One of my most memorable students is graduating this year. She was a first-semester freshman when she came into my class, sat in the second row directly in front of me, and had paper and pen on the desk. I didn’t actually notice her more than the other students during our class, although I’m sure she answered a question or two, as did most of the students.
What I remember is what happened after that first day of class. As other students were headed out the door, either talking to each other or simply walking out, she stayed behind. She put her hand out, gave me a firm handshake, and introduced herself to me.
Her poise was impressive, but her action showed me that she had every intention of being known to me as a serious student who would follow through on whatever was necessary. I was not wrong on judging her to be one of my best students, and I have followed her academic career, watching her develop skills that she will take into the business world.
There was one small glitch in her progress. She had applied to be a peer mentor in one of my future classes. I had recommended her, and she had gone through the interview and was on her way to being assigned back to me. Then someone within the organization that chooses, trains, and assigns peer mentors to classes looked at her Facebook page.
There were several photos of her at a party, red Solo cup in her hand. She was laughing, or leaning into a group of students who were smiling at the camera. It was common behavior for college students, and it was also common to post party photos on Facebook.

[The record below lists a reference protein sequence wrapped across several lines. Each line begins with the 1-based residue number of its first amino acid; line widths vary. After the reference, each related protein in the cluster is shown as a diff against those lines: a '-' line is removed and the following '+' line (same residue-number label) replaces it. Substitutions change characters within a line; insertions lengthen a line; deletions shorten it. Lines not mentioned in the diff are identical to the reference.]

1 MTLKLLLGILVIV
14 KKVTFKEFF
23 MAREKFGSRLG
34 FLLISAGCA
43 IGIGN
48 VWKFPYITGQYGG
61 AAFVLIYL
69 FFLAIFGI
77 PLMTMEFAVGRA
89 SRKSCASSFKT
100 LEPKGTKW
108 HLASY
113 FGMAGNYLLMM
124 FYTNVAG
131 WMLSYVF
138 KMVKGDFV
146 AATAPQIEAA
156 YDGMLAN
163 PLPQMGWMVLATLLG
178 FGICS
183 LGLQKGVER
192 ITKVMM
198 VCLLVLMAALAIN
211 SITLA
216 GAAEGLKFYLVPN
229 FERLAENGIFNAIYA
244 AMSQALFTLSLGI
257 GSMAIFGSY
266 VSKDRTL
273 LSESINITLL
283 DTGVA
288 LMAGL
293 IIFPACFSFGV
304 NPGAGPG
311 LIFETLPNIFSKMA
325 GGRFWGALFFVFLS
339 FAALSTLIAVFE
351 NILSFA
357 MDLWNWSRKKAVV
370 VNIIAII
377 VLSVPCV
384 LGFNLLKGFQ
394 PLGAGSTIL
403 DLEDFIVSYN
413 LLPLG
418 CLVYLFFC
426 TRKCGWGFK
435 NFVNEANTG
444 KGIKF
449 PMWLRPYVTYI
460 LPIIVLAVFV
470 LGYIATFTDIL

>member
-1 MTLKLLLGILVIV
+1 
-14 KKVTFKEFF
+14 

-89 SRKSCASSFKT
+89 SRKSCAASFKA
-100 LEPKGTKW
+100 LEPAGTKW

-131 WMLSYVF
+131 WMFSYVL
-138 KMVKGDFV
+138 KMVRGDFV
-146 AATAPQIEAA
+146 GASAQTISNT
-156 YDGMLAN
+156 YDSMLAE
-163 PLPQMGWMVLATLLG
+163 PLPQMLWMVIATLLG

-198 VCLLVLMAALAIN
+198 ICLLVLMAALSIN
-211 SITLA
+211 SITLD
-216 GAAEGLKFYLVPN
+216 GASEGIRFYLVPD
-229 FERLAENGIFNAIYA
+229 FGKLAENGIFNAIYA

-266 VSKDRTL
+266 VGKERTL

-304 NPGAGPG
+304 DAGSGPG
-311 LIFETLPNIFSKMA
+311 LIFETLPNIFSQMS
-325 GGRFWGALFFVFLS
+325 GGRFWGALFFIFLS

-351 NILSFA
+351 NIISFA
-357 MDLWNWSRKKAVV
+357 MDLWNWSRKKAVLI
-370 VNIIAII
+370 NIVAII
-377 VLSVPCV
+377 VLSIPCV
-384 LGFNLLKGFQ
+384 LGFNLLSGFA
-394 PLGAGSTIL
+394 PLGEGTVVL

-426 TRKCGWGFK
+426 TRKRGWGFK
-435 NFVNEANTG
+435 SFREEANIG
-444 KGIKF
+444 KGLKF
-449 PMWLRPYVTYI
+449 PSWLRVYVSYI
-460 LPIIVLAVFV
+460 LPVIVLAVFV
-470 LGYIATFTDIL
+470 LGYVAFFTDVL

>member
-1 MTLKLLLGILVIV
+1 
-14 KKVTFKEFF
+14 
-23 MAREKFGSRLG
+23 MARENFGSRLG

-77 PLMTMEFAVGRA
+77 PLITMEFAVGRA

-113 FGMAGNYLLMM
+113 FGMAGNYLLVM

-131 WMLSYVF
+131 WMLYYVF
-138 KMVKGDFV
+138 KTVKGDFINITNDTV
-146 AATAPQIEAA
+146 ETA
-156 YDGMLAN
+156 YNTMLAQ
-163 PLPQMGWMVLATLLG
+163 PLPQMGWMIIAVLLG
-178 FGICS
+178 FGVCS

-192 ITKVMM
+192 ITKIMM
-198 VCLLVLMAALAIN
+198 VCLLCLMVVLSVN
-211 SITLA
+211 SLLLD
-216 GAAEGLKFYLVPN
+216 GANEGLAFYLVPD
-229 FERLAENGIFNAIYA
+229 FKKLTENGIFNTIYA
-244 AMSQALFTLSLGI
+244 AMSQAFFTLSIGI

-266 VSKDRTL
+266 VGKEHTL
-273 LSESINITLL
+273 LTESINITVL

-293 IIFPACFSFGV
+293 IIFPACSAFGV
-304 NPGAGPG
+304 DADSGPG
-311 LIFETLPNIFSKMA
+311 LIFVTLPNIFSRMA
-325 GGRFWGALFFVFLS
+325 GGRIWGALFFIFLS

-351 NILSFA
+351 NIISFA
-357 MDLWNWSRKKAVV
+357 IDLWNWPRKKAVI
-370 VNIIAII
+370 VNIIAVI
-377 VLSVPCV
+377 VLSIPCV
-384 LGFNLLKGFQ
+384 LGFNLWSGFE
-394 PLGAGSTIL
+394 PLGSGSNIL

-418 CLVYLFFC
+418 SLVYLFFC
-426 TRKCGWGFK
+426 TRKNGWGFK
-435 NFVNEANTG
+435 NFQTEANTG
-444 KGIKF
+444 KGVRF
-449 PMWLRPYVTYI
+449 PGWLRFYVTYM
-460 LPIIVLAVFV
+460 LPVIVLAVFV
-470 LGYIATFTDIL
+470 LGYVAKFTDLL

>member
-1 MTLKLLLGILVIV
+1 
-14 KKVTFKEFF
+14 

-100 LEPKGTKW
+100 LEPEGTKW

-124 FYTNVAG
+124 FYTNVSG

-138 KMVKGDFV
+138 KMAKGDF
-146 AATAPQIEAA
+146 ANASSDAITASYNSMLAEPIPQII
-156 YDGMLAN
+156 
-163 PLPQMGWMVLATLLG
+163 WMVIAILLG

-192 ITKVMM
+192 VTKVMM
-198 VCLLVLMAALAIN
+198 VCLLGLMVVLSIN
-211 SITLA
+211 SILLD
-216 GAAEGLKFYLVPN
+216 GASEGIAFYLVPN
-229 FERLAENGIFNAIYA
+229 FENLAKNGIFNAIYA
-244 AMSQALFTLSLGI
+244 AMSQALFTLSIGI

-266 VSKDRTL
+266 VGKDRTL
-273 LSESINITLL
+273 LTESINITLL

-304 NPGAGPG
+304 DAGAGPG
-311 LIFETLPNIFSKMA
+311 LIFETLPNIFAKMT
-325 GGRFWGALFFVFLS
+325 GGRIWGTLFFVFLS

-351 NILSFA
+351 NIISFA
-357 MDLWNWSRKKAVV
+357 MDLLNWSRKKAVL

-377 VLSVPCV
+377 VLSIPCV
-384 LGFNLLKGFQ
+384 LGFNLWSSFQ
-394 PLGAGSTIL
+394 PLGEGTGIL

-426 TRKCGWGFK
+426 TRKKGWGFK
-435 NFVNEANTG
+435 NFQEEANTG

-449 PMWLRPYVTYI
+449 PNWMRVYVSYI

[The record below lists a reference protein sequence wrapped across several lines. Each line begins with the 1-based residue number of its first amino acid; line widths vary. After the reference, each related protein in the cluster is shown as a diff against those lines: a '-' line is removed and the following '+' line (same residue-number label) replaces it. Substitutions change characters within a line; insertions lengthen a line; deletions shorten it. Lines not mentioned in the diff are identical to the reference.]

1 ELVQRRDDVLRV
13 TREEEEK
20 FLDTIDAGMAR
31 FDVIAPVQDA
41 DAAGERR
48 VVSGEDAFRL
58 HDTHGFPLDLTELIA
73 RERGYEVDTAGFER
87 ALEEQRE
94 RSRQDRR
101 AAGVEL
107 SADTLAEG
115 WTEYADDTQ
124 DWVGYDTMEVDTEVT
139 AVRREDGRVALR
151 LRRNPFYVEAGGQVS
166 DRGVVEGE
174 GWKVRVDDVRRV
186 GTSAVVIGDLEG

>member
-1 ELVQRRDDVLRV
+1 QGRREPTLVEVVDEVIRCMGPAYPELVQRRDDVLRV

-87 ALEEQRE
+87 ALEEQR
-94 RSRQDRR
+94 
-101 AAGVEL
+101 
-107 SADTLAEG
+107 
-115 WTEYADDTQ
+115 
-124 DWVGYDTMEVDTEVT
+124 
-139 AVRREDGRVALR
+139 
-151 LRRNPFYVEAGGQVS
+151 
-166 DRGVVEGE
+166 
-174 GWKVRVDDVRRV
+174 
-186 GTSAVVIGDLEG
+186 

There was nothing in the photos that was obviously illegal, and there was no allegation that she was drunk. However, the photos screamed “Party Girl” and didn’t convey the image of a responsible student who would set the right example for first-semester freshmen.
She was eliminated from the pool of peer mentors.
She lost a great experiential learning opportunity, and an impressive line on her resume, because of a few Facebook photos.
I’ve used her story as an example to my new classes. While there are ways to protect who sees information on your Facebook pages, it is a warning that future employers are going to Google you, watch your tweets on Twitter, and look for photos and posts on Facebook.
What image are you portraying to your professors and your future employers? Be sure that you are conscious of the choices you are making.
Student Success Strategy #5: Choose your image carefully, maintain it well, and promote yourself for success.